By now, it's well-known that the Carolina Hurricanes have struggled immensely on the power play. Since going 2-for-3 on the power play on February 8 in New Jersey, the Canes have clicked at a ghastly 4-for-72 pace, and it's been so bad that last night's 1-for-5 performance against Toronto actually increased the Canes' percentage with the man advantage since February 9 by more than a full percentage point - from 4.5% to 5.6%.
But for all the hand-wringing over the power play, the bigger problem might be the Canes' recent propensity to give up the game-winning goal in the third period or overtime. The Canes have been outscored 7-5 since March 1 in the third period and overtime and, worse, all but two of those goals against have been game-winners.
|Game||Result||GWG||Time of GWG|
|3/1, vs. Panthers||W, 2-1||Staal (CAR)||14:55 1st|
|3/3, vs. Sabres||W, 3-2 (OT)||McBain (CAR)||:26 OT|
|3/4, at Blackhawks||L, 5-2||Johnson (CHI)||2:50 3rd|
|3/9, vs. Thrashers||L, 3-2 (OT)||Stapleton (ATL)||1:38 OT|
|3/11, at Capitals||L, 2-1||Hendricks (WAS)||7:24 3rd|
|3/12, vs. Blue Jackets||L, 3-2||MacKenzie (CBJ)||18:59 3rd|
|3/15, at Sabres||W, 1-0||Sutter (CAR)||19:01 1st|
|3/16, vs. Maple Leafs||L, 3-1||Phaneuf (TOR)||10:51 2nd|
A 3-4-1 record is bad enough when you're in a playoff race. To give up the game-winner in the third period or overtime in four of those five losses is doubly problematic. In the four-game run from March 4 through 12, the Canes' four losses were all thanks to game-winning goals in the third period or overtime.
To this end, the Canes' problems at the end of games aren't just a recent thing. The Canes have allowed 82 goals in the third period or overtime this season, nearly a full 40% of their 207 total goals against and fourth-worst in the NHL. Only the hapless Avalanche and Senators, plus the fell-off-a-cliff Thrashers (and this might have something to do with their falling off a cliff after Christmas), have allowed more goals against in the final 20-plus minutes of games.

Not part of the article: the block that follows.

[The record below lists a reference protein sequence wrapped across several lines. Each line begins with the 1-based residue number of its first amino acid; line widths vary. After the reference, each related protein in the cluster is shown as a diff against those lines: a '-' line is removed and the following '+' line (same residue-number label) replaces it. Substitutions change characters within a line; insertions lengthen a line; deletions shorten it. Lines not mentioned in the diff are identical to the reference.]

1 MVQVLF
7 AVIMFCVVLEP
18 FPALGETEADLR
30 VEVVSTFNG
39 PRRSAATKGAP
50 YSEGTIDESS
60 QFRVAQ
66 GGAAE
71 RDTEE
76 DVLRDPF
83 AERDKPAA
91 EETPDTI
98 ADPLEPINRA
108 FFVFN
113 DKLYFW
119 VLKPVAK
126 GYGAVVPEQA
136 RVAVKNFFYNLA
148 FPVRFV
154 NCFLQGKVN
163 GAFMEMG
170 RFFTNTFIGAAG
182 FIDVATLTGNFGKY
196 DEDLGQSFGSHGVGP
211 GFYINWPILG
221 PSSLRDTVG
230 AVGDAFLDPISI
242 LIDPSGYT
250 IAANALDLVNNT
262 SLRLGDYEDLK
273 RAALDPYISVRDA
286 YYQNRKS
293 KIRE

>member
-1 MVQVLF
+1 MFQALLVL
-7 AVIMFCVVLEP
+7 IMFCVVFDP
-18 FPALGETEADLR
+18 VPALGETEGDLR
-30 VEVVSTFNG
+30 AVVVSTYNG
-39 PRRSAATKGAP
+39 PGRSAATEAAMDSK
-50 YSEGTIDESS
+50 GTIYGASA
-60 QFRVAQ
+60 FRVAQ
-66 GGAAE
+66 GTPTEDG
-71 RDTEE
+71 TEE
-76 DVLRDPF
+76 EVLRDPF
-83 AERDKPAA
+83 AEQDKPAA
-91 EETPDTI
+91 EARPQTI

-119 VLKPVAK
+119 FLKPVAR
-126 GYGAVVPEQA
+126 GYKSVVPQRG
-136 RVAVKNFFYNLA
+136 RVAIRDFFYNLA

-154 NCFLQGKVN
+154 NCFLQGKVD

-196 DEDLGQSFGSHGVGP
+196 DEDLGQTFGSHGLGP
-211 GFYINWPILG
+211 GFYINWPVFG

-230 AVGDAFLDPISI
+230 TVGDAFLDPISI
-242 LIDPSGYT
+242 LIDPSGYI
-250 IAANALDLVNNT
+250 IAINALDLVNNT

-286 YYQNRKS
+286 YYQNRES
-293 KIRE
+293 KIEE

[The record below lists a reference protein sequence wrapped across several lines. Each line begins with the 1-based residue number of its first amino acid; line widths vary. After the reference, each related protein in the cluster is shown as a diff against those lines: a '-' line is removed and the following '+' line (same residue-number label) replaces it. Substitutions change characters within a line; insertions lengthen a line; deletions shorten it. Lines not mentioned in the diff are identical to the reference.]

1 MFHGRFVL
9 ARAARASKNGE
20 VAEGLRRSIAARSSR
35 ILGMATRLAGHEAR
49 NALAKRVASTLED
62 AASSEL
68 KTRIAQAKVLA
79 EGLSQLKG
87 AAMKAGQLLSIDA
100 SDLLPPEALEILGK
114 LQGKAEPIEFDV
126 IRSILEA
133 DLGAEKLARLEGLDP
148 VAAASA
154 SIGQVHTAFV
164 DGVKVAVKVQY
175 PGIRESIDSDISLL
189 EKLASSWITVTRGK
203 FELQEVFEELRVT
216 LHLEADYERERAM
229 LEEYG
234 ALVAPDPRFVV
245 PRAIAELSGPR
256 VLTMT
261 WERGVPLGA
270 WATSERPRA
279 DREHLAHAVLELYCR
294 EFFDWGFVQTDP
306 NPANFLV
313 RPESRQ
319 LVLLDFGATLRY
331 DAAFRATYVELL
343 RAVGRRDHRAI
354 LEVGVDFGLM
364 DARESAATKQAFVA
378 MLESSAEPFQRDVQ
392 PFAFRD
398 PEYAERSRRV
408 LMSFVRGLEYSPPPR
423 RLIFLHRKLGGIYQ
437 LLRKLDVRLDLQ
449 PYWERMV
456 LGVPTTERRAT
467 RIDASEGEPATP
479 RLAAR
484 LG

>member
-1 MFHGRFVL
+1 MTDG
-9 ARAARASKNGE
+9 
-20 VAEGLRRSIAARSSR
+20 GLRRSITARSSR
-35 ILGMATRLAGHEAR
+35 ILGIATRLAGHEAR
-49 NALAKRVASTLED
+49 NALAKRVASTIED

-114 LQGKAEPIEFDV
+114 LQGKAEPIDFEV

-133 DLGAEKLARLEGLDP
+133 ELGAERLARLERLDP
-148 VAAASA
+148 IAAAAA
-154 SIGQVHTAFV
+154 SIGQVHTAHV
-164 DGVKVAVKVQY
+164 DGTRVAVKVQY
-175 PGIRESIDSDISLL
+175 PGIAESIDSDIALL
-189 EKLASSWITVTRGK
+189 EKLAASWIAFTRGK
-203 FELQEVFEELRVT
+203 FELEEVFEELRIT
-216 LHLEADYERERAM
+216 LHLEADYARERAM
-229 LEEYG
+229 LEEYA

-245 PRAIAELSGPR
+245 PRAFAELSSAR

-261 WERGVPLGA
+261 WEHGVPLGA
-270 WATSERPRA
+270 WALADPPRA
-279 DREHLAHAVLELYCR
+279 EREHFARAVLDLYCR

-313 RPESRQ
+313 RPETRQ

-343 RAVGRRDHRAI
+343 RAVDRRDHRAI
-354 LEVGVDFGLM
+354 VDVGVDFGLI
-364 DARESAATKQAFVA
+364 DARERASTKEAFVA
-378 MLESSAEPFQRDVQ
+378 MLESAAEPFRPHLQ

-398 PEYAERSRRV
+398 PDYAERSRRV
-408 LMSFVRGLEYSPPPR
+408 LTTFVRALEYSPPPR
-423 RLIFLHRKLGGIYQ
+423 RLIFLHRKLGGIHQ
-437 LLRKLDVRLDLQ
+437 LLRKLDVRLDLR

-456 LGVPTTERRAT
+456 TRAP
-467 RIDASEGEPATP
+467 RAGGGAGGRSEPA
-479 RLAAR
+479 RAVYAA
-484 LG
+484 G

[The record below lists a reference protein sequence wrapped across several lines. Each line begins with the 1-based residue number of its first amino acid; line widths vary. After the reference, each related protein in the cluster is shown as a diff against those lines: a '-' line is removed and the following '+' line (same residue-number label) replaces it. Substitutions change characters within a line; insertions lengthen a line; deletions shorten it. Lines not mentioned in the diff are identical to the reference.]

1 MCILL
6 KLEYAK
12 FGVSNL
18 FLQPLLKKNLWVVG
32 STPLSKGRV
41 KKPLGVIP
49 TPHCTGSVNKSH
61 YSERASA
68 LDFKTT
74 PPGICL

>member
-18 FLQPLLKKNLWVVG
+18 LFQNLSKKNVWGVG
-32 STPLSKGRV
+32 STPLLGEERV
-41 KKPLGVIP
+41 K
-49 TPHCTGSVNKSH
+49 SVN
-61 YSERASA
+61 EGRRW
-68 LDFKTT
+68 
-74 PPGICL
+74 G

There's an unmistakable trend in the numbers: the Canes are scoring a bit more in the third period (76 GF in the 3rd or overtime, compared to 60 and 58 in the 1st and 2nd, respectively), but the effort to put those pucks in the net is leaving them vulnerable to exhaustion at the other end. After last night's game, Eric Staal now leads the league in total ice time, playing 1,548:58 in 70 games which puts him four seconds ahead of Alex Ovechkin - and sixteen minutes ahead of anyone else in the league.
It's no coincidence that the Canes are breaking down at the most critical time of the game. Paul Maurice's propensity to rely heavily on his top nine forwards leaves them vulnerable to being a step behind late in games. The Canes' schedule didn't do them any favors, and on its face it certainly seems reasonable to expect your best players to take the ice in crunch time. But at the same time, you can't expect those guys to run out there every other shift for the first 40 minutes and then expect them to have gas left in the tank by the end of the night.
The Canes are 22-1 when leading after two periods, that's true. But it also speaks to the importance placed on scoring goals early. The combination of lack of timely goal scoring and overworked players is a high-risk proposition to begin with, and when one part of that equation breaks down the Canes' success soon follows, and leads to things like a 7-10-4 record since the All-Star Break and dangling perilously on the edge of missing the playoffs.